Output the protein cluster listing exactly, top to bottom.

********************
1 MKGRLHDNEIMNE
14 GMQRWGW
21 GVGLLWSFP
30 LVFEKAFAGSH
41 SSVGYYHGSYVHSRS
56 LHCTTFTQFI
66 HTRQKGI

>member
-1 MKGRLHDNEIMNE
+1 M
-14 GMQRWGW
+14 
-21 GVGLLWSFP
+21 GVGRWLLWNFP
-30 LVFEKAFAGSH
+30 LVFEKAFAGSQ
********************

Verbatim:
1 MKGRLHDNEIMNE
14 GMQRWGW
21 GVGLLWSFP
30 LVFEKAFAGSH
41 SSVGYYHGSYVHSRS
56 LHCTTFTQFI
66 HTRQKGI

>member
-1 MKGRLHDNEIMNE
+1 M
-14 GMQRWGW
+14 
-21 GVGLLWSFP
+21 GVGRWLLWNFP
-30 LVFEKAFAGSH
+30 LVFEKAFAGSQ